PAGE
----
7 Tips for Handling Negative Customer Reviews

by Marcia Layton Turner

No matter how hard you try to avoid it, your business will likely receive a negative review from a customer at some point. Eventually someone will have an experience that doesn't meet their expectations, even though it doesn't necessarily mean you did a bad job.

And despite your best efforts, they may turn to popular sites with customer reviews to share their experience with others online. Customers tell others about their experiences 58 percent more today than they did five years ago,[1] which means there are more negative reviews in circulation.

Of course, you don't want to encourage bad reviews, but getting one isn't the end of the world—as long as you handle the situation professionally. Here are seven tips for dealing with negative customer reviews:

1. Respond to Complaints Quickly

The best way to mitigate a bad review is to respond immediately to any complaints. Prompt action helps demonstrate that you care about your customers, which is something other customers want to see. Responding appreciatively to positive customer comments is also smart.

When you respond to a customer who isn't happy, you're showing all your potential customers how you'd treat them if they had an issue. Showing that you care by getting back to a customer immediately is a great first step.

2. Apologize

Whether or not you agree with the merits of the review, apologize for the customer's bad experience. An apology can help lessen the blow of a public complaint. Take responsibility and express your disappointment in not being able to satisfy them.

If you happen to disagree and want to try and set the record straight, you may decide to respond publicly. Some review sites give you the option to respond privately. But as long as you stay calm and professional, it's generally in your best interest to weigh in with a nice and polite public response. Also, if you have proof that their story is false, you can request that the website remove the review. Many will, as long as you have proof.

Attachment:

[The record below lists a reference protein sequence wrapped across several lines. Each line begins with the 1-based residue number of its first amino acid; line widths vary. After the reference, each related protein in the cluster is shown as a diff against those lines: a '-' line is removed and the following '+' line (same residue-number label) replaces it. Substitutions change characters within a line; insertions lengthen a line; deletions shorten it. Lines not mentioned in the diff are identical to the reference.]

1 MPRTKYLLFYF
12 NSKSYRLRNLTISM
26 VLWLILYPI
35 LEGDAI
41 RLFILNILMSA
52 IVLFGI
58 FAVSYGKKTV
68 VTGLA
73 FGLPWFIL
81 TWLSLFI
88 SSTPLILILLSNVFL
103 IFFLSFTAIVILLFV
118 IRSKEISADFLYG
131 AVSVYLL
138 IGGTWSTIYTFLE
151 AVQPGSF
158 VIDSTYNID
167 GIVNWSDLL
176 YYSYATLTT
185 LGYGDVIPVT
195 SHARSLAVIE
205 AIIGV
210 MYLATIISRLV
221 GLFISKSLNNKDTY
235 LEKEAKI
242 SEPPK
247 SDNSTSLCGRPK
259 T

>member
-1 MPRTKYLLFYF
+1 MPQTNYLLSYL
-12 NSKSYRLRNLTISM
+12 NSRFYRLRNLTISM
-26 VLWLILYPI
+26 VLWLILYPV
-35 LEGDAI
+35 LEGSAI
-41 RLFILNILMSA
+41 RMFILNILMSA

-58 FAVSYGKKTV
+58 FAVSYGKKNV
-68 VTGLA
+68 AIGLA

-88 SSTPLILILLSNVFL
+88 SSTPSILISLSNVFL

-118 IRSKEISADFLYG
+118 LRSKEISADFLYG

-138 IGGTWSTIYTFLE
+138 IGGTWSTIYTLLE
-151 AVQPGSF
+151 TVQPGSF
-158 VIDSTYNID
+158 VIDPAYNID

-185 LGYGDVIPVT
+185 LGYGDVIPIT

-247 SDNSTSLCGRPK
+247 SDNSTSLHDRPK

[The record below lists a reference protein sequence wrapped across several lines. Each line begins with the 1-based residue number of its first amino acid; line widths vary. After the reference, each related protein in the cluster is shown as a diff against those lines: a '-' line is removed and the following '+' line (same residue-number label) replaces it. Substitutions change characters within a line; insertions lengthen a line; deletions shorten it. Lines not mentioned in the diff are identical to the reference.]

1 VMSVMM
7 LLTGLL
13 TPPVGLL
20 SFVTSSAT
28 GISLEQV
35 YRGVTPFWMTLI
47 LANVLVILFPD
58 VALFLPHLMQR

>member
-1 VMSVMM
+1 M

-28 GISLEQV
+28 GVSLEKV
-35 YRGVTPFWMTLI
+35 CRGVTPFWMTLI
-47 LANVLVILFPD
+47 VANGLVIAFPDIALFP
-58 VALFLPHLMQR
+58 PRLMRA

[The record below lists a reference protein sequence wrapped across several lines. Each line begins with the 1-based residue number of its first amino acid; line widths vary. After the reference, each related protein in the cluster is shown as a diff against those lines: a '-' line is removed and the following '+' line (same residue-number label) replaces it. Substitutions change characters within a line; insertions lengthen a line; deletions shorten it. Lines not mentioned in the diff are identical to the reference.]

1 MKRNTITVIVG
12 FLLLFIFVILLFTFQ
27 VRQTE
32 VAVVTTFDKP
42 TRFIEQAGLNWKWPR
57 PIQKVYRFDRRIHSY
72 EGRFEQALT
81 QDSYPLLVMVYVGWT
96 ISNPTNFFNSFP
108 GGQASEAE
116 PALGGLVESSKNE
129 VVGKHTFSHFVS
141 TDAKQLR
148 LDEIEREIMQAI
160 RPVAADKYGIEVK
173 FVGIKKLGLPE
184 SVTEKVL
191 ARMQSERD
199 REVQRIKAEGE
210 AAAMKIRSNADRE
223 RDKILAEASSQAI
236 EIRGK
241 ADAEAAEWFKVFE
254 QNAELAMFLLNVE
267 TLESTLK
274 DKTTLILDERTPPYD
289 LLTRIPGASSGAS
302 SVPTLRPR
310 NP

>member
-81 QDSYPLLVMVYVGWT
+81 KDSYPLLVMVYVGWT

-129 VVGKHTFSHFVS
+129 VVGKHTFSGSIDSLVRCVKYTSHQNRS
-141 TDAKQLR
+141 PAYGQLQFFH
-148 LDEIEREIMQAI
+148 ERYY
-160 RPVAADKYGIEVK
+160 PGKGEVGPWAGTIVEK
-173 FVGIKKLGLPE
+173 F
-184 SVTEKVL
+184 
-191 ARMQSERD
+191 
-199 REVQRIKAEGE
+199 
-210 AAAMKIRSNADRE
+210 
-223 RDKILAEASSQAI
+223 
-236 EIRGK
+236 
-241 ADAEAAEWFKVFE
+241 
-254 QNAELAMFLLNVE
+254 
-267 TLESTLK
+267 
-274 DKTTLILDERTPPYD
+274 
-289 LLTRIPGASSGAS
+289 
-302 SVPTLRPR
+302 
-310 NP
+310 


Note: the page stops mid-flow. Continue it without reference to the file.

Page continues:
3. Be Sincere

In your response, reference the particulars of their complaint and let them know that this is not a typical experience. Referring to the customer by name is also a nice touch. Whatever you do, do not copy and paste a standard response. Your customers will be able to tell, and it can make your company look insincere and cold.

4. Show How You'll Correct the Mistake

Sometimes customers complain to help prevent future customers from experiencing the same errors or issues. Reassure them that you'll take corrective action to fix the issue, whether it's retraining your employees or investing in quicker processes. Many customers will appreciate your proactive measures—and they can also help improve your business in the process.

5. Encourage Them to Return

Make sure the customer knows their feedback is appreciated and that they are welcome to return anytime. In fact, you'd love for them to return so that you can show them the improvements you've made because of their feedback. Be sure to offer an incentive for them to come back, like a discount or a free added service.

6. Follow Up Later

A phone call or email a week or so later is a nice way to reinforce that you care about the customer and you want to make sure they're happy. This level of extra attention can convert an unhappy customer into an extremely loyal one. Reiterate your offer of a discount.

7. Ask Other Customers for Reviews

Another way to reduce the potential negative impact on sales is to counteract them with positive customer reviews. Regularly encourage your satisfied customers to speak out on review sites. Mention it at the register, add a note to invoices, or even post reminders on your door.

Negative reviews influence 88 percent of buying decisions,[1] so make sure you've taken steps to address and correct any issues customers have made you aware of on review sites. As a small business owner, it's important for you to take constructive criticism and learn how to respond in a way that can benefit your business.

About This Author

Marcia Layton Turner writes regularly about small business. Her work has appeared in magazines such as Entrepreneur, Bloomberg Businessweek and Black Enterprise, as well as at CNNMoney, Amex OPEN Forum, and Entrepreneur.com.


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Important Legal Disclosures and Information

  1. https://www.zendesk.com/resources/customer-service-and-lifetime-customer-value/

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